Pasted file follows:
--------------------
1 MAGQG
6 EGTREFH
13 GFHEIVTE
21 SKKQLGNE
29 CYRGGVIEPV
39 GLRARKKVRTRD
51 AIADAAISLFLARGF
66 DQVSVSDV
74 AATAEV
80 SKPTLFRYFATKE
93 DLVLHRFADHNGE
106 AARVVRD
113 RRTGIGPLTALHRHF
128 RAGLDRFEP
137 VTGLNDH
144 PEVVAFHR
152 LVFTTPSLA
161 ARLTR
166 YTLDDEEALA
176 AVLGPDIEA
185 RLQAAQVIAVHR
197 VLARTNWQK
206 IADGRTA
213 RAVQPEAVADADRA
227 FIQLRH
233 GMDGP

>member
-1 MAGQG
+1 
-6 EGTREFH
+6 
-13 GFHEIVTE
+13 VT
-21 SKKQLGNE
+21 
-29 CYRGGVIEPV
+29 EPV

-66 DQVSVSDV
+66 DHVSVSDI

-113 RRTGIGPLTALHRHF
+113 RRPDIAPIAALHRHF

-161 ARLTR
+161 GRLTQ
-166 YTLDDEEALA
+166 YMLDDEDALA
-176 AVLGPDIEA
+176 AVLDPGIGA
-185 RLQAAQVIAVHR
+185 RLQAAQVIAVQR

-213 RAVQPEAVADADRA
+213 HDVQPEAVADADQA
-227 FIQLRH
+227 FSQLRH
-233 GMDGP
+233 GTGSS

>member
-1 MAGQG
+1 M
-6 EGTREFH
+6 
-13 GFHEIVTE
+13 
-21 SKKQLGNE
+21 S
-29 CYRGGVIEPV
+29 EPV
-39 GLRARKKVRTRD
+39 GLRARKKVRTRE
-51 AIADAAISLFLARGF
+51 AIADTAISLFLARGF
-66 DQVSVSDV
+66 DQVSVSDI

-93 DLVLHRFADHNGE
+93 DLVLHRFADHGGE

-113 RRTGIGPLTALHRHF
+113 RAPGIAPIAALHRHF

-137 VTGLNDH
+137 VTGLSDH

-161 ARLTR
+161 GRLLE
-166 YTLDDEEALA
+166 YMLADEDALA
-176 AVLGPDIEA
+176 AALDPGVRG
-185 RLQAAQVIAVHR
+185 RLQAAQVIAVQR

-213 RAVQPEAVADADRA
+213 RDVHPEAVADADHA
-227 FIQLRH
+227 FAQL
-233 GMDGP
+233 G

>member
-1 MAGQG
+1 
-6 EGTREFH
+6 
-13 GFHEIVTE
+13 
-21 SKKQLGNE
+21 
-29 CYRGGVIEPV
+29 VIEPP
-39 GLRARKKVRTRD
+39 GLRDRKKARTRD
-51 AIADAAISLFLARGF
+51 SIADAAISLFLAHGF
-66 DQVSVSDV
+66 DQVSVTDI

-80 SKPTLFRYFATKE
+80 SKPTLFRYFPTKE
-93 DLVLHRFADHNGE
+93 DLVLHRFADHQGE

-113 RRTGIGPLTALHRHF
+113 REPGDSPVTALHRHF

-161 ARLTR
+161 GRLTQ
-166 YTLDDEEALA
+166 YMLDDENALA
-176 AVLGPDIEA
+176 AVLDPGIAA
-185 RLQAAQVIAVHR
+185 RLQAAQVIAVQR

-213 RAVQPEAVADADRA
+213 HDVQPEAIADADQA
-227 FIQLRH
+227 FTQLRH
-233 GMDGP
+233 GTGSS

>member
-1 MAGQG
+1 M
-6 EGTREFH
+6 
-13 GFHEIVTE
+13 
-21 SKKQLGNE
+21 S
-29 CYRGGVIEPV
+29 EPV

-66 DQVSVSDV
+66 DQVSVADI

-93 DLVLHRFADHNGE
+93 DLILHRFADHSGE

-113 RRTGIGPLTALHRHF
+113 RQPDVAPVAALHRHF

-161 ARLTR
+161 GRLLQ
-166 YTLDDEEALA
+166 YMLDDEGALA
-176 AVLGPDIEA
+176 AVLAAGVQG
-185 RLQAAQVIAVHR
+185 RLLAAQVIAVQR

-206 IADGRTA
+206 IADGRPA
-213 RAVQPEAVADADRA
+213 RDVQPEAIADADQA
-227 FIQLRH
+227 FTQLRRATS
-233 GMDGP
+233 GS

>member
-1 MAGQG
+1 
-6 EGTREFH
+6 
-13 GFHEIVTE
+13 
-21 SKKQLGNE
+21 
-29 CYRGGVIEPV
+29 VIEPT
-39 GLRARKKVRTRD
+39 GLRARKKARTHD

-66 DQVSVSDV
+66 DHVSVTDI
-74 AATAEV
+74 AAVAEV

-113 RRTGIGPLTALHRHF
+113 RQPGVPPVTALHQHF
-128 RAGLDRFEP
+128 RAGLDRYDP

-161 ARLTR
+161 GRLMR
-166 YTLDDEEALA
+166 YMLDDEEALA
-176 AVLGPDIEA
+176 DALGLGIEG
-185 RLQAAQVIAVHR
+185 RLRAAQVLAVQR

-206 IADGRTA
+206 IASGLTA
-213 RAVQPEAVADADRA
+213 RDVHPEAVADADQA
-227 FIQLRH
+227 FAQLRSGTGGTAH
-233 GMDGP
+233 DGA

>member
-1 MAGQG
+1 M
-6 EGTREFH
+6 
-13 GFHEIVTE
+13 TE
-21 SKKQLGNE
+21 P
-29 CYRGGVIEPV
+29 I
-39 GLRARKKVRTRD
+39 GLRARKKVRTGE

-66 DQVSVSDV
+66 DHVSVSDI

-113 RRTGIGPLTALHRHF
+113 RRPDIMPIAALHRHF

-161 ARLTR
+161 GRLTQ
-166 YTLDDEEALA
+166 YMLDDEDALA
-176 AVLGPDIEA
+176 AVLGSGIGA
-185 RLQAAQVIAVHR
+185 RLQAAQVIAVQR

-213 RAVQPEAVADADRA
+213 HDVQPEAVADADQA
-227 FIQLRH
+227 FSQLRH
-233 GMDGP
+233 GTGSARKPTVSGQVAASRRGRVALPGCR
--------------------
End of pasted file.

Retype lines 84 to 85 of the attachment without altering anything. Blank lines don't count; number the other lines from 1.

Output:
+176 AALDPGVRG
-185 RLQAAQVIAVHR